Copy the files NervousText.html and NervousText.class to the Web Sharing folder (typically in the Documents folder on your main disk drive).  Now open up the Web Sharing control panel, Select your Home Page to be NervousText.html and press the Start button.   You should now be able to open up your Java applet from within either IE or Netscape using HTTP protocol by entering http://111.222.333.444/NervousText.html into the location field (Note:  the IP address 111.222.333.444 needs to be replaced with your IP address, which will be displayed in the Web Sharing control panel).   Even more impressive, this will work from any other Java enabled browser on the Internet!

Important Note:  You should make sure that you have network security software or hardware in place before you begin publishing Web pages to the Internet.  I use software from Sustworks.com, which was reasonably priced, allows me to share my Internet connections, and prevents unauthorized access to my local area network.



Connecting to an Oracle Database with JDBC

First, you will need to download the JDBC "thin" drivers from the Oracle Technet site.  Registration at the site is free but downloads are to be used for non-commercial, evaluation purposes only.

Finding the driver is a bit tricky since Oracle does not refer to Mac OS explicitly anywhere.  However, the page

http://otn.oracle.com/software/tech/java/sqlj_jdbc/content.html

refers to "Version 8.0.5.2 JDBC(Thin and OCI) for Solaris" which is what you want.  Clicking on this link and agreeing that you meet the "ELIGIBILITY EXPORT RESTRICTIONS" will take you to a page listing numerous versions of the Oracle JDBC drivers.  I chose to download the "JDBC-Thin, 100% Java ( 1.7MB)" driver.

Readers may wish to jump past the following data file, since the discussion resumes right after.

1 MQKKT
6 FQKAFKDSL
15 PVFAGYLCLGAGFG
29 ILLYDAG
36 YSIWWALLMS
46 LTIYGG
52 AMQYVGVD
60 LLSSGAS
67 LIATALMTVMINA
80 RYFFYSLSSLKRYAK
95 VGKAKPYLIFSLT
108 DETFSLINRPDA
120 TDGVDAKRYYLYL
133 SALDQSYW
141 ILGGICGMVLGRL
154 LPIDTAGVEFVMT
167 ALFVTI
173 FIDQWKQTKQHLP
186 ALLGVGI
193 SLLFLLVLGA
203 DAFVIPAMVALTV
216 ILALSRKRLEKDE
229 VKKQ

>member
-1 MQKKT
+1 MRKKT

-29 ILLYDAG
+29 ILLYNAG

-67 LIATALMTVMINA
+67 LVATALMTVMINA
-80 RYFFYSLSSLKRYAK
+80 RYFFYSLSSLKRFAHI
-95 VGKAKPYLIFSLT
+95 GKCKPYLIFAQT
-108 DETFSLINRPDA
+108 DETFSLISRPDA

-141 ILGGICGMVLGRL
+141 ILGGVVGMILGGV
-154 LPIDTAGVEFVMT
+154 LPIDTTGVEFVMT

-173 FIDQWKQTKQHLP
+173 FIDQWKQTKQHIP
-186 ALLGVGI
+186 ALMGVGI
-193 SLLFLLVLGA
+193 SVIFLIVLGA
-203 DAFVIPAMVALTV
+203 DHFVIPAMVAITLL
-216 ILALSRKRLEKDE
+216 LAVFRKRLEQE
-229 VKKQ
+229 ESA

Note:  I was not able to use Netscape to download this file.  However, by using IE 5, holding the mouse button down over the link, and choosing "Save this Link to Disk" I was able to get the file classes111.zip onto my desktop.  You will want to copy this file into the development area where you are storing your own class files.

You will need to have a remote Oracle database up and running, complete with a Listener process, before you can build your test application.  I installed Personal Oracle 8 on a Windows '95 machine.  Apart from having to configure the Listener and enabling two-phase commits, the installation was very straightforward.

The following example code will create a connection to a remote Oracle database and display the results of a query;

/*
 * This example Applet connects to an Oracle database via the Oracle thin
 * JDBC drivers and prints a value selected from the database.
 * Assuming that the Oracle database is running on a remote sever, this applet will only
 * work if you use File -> Open -> Page in Navigator in Netscape, or File -> Open File in
 * Internet Explorer.  This applet can NOT be served up as an HTTP page because of security
 * constraints on served applets.
 */
import java.sql.*;
import java.text.*;
import java.applet.Applet;
import java.awt.*;
import java.awt.Graphics;

public class JDBCTestApplet extends Applet {
   TextArea msgArea = new TextArea(20,20);
//
// The methods init, start, stop, and destroy are all methods of the applet class
//
   public void init() {
//
//     Add the text area to the default container
//
       setLayout(new GridLayout(1,1));
       add(msgArea);
   }

   public void start() {
       outputTextLine("Starting the Applet ...");
//
//     Load the Oracle JDBC driver
//
       try
         {   DriverManager.registerDriver(new oracle.jdbc.driver.OracleDriver());
//
//          Set connection information